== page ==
It is agreed that design patterns can solve complexities and problems in software design phases, but improper applicability of Design Patterns can lead to bad designs that can facilitate software design errors. Be very careful when using or applying design patterns. Do not use a pattern to solve a problem that does not need it. Do not simply ornament software design using a design pattern when it is not at all required in that context. Think twice before you decide to use them in your design. Understand the scope of the problem context and then search for a design pattern that best fits in that context to solve the problem. Further, one should have an excellent understanding of the scope and applicability of each design pattern before using it. Analyze the problem carefully, consider all options and apply the appropriate design pattern to solve the problem. What I personally feel is that we should only implement a design pattern in our software design provided we have sufficient knowledge of its applicability and scope. At the same time, we should be able to analyze the problem context and judge the applicability of the correct design pattern (if it is required at all) as a solution to the problem in question. It is quite unnecessary and not wanted of a software architect to implement a design pattern in a problem domain and increase complexity when it can be solved without using one.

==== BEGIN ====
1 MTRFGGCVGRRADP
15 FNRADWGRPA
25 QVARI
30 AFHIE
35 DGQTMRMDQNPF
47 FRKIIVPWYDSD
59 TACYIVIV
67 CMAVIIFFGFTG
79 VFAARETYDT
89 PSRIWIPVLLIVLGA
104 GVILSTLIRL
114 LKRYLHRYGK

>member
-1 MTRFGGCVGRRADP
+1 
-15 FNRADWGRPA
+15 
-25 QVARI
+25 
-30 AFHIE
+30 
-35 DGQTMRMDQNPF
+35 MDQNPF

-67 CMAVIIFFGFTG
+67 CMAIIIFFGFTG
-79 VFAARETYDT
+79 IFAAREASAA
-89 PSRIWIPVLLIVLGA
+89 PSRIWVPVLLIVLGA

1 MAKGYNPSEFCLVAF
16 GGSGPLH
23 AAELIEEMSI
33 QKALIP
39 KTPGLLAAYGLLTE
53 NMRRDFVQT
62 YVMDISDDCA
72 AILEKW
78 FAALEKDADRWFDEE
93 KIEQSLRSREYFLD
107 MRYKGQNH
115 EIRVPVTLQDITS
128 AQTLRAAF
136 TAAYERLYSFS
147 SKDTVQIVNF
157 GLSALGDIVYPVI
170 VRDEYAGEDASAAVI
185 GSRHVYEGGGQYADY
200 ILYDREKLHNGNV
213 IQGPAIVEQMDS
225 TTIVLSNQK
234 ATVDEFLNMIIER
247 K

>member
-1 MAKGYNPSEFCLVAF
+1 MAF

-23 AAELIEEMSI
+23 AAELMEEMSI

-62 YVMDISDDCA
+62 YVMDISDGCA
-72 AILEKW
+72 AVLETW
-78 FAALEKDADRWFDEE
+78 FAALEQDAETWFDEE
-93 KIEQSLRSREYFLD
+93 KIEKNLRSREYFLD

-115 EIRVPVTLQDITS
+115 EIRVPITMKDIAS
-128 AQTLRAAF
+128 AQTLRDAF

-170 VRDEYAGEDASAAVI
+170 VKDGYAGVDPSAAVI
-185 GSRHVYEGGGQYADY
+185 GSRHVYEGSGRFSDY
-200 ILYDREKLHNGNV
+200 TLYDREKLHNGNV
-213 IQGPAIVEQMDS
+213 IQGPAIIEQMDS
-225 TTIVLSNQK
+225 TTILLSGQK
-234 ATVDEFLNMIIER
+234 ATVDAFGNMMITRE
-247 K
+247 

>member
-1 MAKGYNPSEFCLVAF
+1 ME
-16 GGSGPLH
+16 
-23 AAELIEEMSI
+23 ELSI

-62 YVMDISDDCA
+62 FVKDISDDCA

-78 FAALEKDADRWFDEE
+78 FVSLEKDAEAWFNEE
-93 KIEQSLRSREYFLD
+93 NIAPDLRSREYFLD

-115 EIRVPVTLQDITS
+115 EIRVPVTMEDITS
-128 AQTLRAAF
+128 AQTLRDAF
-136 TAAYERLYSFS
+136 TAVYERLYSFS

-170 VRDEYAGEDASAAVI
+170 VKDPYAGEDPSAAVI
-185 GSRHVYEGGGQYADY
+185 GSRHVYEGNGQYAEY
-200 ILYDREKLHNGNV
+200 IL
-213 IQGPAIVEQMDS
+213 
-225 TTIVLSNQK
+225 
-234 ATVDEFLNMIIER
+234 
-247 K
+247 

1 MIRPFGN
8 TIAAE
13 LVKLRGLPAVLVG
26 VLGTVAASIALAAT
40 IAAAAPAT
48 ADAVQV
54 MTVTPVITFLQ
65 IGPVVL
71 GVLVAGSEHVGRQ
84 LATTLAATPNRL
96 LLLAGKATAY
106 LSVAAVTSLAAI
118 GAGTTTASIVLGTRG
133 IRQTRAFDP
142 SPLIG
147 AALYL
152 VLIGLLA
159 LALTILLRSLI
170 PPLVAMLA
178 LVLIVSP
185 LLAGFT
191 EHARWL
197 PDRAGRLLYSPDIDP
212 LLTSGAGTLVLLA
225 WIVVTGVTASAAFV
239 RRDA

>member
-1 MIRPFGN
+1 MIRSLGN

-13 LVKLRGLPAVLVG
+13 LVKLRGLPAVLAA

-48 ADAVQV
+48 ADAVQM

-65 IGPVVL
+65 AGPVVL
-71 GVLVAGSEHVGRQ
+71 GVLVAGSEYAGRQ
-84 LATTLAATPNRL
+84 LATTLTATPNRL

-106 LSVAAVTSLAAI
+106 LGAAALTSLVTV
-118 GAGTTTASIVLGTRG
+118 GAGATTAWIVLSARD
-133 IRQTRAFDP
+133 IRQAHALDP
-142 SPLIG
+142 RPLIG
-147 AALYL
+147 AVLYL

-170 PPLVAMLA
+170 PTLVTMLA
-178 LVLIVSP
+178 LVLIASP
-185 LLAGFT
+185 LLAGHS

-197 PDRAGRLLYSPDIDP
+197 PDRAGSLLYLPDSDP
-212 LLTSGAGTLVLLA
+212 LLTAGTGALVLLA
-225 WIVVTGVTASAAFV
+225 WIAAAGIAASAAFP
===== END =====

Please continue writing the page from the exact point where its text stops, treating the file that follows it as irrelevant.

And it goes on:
I have provided a brief introduction to the all three categories of the Gang of Four Design Patterns in this article. The reader should be well aware of when to use which pattern in designing the software. Recognizing the feature and benefit of a particular pattern is of utmost importance when implementing it. The best advantage that can be gained from using these patterns is by applying the right type of pattern at the right place in the design. Stay tuned for more articles in which I would like to provide a detailed know-how on each and every pattern with sample code examples in each case for better understanding of a design pattern, its intent and applicability. I welcome your comments and suggestions. Happy reading!